Soon after picking up a copy of The Last Best Place, that’s exactly where you’ll be. A collection of photographs with accompanying quotes, it’s a celebration of everything in fly fishing we hold dear, and the enjoyment you will derive from it positive proof that the age of print is here to stay – for the foreseeable future, at least. This book will not teach you things about fly fishing that you do not already know (although to a non-believer it may be an eye-opener); rather, it will revive in your memory those images, smells, sights, delights, childlike joys and euphoria you have experienced as a fly fisherman. Although, as the subtitle suggests, it features images of New Zealand’s fly fishing, the theme is universal. Through the captivating lens of Mirfin’s camera, you will recognise the moment of joy in the bright smile of the angler holding up his trophy, stand in awe of the beauty of a trout stream, and revel in the solitude and peace that only nature can bring. You will taste the excitement of eyeballing a trout stream for the first time, and feel the fire of adventure burn as you gaze upon landscapes not normally frequented by (nonfishing) humans. You will also sense that kinship with our quarry that is difficult to explain yet impossible to ignore, feel your muscles ache after a hard but satisfying day on the water and, most importantly, be reminded that fly fishing for trout is something you will never tire of.

The photographs are accompanied by quotes from other fly fishers and writers – some famous, some not – most poetic and illustrative of the message the image conveys. For example, next to the photo of a naked fly angler stalking a flock of sheep, says Joseph Heller, American satirical novelist: “When I grow up, I want to be a little boy.” Why does one always have the urge to play the fool when you are having fun? Try taking a photo of a guy in underwear shaking out his waders next to a stream: “There is a fine line between fishing and standing on the shore like an idiot,” quips Steven Wright, Academy Award Winner stand-up comic – something only a fly fisherman will understand. Or, when gazing upon a pristine river and angler experiences what John Bailey, author of Reflections From The Water’s Edge, says: “No angler watches nature in a passive way. He enters into it’s very existence”. Perhaps a quote from John Gierach sums it up: “They say you forget your troubles on a trout stream, but that’s not quite it. What happens is that you begin to see where your troubles fit into the grand scheme of things, and suddenly they’re not such a big deal any more.” If you look deeper, there is also a lot of wisdom in some of the quotes, but most are apt and entertaining.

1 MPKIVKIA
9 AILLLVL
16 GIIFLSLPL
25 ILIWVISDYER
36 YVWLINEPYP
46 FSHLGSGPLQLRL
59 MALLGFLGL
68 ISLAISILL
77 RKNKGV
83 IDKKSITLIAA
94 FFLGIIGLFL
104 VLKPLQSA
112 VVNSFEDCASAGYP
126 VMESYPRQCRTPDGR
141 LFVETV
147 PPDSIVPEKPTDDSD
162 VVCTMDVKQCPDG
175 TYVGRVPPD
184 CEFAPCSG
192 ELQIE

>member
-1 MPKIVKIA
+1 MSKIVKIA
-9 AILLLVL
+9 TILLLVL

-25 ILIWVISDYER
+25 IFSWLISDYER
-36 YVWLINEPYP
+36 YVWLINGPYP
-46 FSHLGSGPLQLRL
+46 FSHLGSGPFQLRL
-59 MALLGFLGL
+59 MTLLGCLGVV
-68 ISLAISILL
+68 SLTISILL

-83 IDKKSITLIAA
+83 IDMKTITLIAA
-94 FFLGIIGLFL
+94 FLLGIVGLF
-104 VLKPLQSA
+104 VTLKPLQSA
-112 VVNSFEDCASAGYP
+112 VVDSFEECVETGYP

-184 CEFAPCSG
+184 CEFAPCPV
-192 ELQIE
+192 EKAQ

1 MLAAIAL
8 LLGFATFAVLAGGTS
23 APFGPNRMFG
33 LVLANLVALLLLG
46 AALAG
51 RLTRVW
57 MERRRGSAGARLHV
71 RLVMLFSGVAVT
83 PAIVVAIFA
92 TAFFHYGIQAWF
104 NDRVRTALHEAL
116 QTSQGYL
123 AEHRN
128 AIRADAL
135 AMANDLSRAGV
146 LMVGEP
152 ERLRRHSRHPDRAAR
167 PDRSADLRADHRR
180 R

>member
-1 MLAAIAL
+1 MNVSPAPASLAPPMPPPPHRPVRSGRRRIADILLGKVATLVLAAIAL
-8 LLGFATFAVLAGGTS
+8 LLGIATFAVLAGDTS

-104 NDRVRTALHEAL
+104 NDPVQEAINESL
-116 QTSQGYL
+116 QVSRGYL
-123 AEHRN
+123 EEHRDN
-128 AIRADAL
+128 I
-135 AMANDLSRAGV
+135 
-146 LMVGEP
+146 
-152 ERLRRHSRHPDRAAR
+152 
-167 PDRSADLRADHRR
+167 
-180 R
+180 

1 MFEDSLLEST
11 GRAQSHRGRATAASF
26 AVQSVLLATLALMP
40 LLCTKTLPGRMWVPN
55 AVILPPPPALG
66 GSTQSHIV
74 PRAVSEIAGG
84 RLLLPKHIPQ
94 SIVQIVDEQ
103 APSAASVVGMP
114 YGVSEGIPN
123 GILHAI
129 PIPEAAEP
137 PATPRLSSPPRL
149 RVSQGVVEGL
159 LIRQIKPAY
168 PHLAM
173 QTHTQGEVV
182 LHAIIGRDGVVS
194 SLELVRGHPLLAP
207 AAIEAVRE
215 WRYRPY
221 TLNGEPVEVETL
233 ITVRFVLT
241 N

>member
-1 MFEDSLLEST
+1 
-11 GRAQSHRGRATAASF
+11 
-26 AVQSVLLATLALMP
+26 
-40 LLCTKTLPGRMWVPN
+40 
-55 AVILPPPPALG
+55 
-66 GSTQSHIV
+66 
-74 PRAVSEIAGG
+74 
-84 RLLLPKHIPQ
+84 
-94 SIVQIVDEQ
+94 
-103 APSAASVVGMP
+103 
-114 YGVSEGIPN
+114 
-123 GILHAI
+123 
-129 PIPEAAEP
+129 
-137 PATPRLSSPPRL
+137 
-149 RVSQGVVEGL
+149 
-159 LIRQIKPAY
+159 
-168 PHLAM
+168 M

The Last Best Place is edited by Bob South, and benefits from it. A lifelong fly fisherman, award-winning sports journalist, author of four books on trout fishing, editor of several others and of New Zealand’s Fish & Game magazine, he is amply qualified and an obvious choice for the job. It is clear that South also has the passion and understanding necessary for a book of this nature to succeed in it’s objective.

We all know that the next best thing to fishing is reading about it. The Last Best Place is not so much about reading as it is about reliving and remembering those aspects about fly fishing that hold it dear to our hearts. In fact, right now I can think of nothing better than pouring myself a dram of that amber liquid I keep for really special occasions, grabbing my copy of Mirf’s book, moving the chair closer to the fire, and embarking on a journey to that special place where only fly fishing will take you. And which will leave me fired up for tomorrow, when I’ll grab my fly rod and experience it all again, firsthand. Great book, is all I can say.
PJ Jacobs, Editor, The Complete Fly Fisherman Magazine, South Africa, July 2009, Issue 174

Fishing Legend misses his moment in the Limelight